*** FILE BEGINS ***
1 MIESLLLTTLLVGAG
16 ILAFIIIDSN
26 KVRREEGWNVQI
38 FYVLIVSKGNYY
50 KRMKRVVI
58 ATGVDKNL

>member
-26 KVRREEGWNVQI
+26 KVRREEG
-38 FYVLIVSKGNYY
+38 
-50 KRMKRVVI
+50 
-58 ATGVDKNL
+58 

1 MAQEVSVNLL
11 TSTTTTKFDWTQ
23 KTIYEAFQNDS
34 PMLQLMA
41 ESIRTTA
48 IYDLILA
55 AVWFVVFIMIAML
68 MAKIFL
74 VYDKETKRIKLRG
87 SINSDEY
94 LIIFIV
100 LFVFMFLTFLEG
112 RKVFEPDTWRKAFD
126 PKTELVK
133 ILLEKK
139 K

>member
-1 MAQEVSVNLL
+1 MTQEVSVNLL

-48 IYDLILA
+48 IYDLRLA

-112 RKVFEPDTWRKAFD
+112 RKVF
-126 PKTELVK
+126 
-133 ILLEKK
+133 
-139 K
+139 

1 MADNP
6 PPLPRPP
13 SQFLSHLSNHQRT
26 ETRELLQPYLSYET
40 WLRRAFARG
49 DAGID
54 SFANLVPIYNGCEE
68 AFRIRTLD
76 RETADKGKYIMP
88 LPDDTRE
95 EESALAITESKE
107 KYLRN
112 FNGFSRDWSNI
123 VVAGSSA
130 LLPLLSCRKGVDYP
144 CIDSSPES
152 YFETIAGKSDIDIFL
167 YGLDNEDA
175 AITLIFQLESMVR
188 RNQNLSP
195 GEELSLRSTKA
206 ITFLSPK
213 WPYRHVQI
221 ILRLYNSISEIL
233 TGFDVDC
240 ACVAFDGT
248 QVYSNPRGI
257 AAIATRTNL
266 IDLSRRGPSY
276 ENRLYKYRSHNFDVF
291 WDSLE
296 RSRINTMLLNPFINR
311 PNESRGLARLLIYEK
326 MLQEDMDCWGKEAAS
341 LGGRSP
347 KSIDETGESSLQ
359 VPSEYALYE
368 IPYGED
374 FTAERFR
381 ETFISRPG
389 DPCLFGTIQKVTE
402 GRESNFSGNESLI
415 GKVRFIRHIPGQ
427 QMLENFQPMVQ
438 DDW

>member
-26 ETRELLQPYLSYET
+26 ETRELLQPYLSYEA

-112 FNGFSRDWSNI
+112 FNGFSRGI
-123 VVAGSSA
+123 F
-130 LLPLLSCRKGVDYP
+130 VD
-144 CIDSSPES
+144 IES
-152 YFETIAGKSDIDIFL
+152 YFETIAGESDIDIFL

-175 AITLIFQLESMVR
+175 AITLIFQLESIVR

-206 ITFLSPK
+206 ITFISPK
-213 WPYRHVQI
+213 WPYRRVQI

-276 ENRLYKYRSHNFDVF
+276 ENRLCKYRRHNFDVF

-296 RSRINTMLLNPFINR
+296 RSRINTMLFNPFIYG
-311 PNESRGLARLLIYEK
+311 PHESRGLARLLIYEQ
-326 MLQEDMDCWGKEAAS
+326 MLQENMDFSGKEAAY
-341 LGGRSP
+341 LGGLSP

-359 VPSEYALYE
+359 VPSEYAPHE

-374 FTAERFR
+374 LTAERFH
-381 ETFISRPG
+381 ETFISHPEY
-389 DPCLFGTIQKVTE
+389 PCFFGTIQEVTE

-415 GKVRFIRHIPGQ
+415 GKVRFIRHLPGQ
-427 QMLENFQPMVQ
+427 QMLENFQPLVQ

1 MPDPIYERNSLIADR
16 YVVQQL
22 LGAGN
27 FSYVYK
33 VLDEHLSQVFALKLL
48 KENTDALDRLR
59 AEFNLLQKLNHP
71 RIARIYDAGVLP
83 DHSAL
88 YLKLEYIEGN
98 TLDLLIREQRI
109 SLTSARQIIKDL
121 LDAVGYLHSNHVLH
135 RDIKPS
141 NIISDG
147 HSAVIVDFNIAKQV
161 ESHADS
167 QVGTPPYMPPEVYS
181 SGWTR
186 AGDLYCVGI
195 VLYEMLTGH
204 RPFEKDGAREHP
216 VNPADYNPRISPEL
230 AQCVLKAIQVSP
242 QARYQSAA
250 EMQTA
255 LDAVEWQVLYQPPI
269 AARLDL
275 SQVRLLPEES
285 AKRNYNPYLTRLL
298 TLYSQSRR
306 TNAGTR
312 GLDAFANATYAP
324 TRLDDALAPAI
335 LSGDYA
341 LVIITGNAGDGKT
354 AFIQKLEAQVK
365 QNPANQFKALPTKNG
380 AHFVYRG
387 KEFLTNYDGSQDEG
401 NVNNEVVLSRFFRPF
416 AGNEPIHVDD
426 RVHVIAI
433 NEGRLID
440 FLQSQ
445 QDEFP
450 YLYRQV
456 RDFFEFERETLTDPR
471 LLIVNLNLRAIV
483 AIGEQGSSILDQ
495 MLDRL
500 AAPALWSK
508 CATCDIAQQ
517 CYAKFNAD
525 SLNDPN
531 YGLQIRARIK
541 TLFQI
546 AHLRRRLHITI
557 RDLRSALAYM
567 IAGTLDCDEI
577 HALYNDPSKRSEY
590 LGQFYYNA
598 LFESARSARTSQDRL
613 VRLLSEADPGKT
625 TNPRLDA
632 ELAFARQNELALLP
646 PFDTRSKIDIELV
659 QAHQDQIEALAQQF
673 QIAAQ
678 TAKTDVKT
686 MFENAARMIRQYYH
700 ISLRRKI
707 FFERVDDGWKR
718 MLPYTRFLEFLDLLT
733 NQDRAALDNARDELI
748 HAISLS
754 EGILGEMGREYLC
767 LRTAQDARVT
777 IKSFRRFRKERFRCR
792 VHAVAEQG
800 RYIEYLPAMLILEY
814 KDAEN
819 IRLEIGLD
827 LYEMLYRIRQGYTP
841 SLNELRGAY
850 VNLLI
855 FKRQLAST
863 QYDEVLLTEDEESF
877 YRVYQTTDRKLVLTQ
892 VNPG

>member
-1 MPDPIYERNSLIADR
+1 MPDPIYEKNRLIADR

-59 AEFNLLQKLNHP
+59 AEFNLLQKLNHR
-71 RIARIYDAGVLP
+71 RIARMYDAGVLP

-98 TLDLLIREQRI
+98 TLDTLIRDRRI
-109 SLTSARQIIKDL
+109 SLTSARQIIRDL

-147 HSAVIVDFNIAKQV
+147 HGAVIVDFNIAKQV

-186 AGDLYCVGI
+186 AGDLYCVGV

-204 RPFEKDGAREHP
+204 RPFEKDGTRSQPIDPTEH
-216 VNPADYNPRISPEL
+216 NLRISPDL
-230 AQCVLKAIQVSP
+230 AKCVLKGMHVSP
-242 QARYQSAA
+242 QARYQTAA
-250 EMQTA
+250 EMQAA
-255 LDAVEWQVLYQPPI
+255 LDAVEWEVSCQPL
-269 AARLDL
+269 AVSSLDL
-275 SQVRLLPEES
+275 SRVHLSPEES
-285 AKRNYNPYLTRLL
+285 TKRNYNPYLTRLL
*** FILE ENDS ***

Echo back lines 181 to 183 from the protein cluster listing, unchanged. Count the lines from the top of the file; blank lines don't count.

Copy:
495 MLDRL
500 AAPALWSK
508 CATCDIAQQ